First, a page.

2. Include what you consider your greatest challenges as a writer. Identify 2-3 weaknesses you have observed in your writing and support your points with specific evidence (2-3 examples each) from your written work. Tie your challenges to the course objectives listed above.
  3. Conclusion
    1. Briefly summarize what your progress this semester reveals about you as a writer, student, researcher, and critical thinker.
    2. Suggest how you can apply the knowledge and skills you developed in this class to future classes and/or to your career.
  4. Works Cited
    1. Cite all pieces of writing to which you refer in your self-reflection (you should have at least five entries).

More about the In-Text Citations and Works Cited for the Self-Reflexive Essay

If you are citing one of your own drafts, obviously you are the author.

  1. If you don’t have a title for the draft or review, then simply use “Draft 3.3” or “Writing Review 3.3” or the corresponding draft version.
  2. If you do have a title, say, “Closing Guantanamo,” then list the title as “Closing Guantano: Draft 3.3” or the corresponding draft version.
  3. Use page numbers 1-5 or how many pages you presented for the draft version, and if you quote yourself, use your last name and the proper page number in your in-text citation. Use the date of submission for the date of the draft, peer review, or writing review.
  4. Be sure to include a “medium and access date” in your works cited. If you read the draft off Blackboard, then the medium is “Web.” If you read an MS Word file or a printed copy, then the medium is “Print.” The access date for Print is the day you read the copy.
  5. If you decide to quote a peer review done of your own drafts, cite the title as “Peer Review 2.3” or whatever version, no author, and the date of submission. The medium is “Web” and you should put the current date as your date of access.
  6. If you decide to quote one of my comments, then list the author as “Fred Kemp” and the title as “Instructor Comment on Draft 3.3” or whatever draft version. You do not need to enter a comment date, but the medium should be “Web” and the access date the current date.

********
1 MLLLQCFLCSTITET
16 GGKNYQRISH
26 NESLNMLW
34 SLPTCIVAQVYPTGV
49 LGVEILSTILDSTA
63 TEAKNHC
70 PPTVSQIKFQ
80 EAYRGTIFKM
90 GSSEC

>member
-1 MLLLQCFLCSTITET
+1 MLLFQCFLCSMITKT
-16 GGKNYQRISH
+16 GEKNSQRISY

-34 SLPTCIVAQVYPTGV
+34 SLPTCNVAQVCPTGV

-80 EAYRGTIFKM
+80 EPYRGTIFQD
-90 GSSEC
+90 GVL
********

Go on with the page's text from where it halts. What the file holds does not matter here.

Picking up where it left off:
7. Example citing your Draft 3.3:
    Lastname, Firstname. “Draft 3.3.” 18 Nov. 2015. 1-5. Web. 9 Dec. 2015.
  8. Example citing a peer review from another person than you:
    “Peer Review of Kemp Draft 3.2.” 12 Nov. 2015. Web. 9 Dec. 2014.
  9. Example citing your writing review:
    Lastname, Firstname. “Writing Review 2.3.” 15 Oct. 2015. Web. 9 Dec. 2015.
  10. Example citing Kemp’s comment in works cited:
    Kemp, Fred. “Instructor Comment: Draft 3.3.” 18 Nov. 2014. Web. 9 Dec. 2015
  11. Example citing Kemp’s comment in-text:
    (Kemp “Comment: Draft 3.3”) or (Kemp “Instructor’s Comment: Draft 3.3”)

What about the revised essay?

Choose from among the final drafts of the first three essay cycles the essay that received the lowest grade. Revise the essay (we call this “deep revision”) for resubmission. Go beyond surface editing (correcting typos/small grammar errors) to make meaningful changes to content (perhaps integrating additional sources, reorganizing paragraphs, smoothing transitions, and rewriting sections for clarity).Immediately following this revised essay, in the same MS Word file, insert the original draft that received the low grade. (I will need to compare the two easily, and I do not want to have to look up and download your original.)

A few of you received high grades on all your final drafts, and even if you pick the lowest grade, you will still have a well proofread and edited copy. You may not be able to revise much to improve the draft. Even if you don’t have to revise much, if the portfolio draft you turn in is a “clean copy,” you will receive a high evaluation.

Remember that all of this should be in a single MS Word file uploaded to BlackBoard by the date due, Dec 12. This gives you a lot of time to perfect this portfolio, and I will accordingly expect good work. Careless editing or errors that have not been severely evaluated in previous drafts will not receive so generous an evaluation. For the reflection essay and your rewrite of one of your “semester issue” final drafts you will not have the benefit of peer reviews or my “in process” commentary, so you need to pay especial attention to the final product.

You can create this single MS Word file by copying and pasting each part listed above into a single file, then spending time carefully reviewing the entire file to make sure all the parts are included, the formatting is correct according to MLA standards, and you have proofread and read out loud your writing carefully.

I would strongly — strongly! — recommending reading these instructions several times, with particular attention, and one more time after you have “finished” your portfolio to make sure you have followed the requirements carefully. This one document is worth 15% of your final grade.

The Writing Program requires that I assign 15% of the course grade to this portfolio, so I suggest you work hard on it. I especially recommend that you space out the effort over days and even weeks, working a reasonable amount each day or several days. An incredible amount of research indicates that your product will be much the better for it.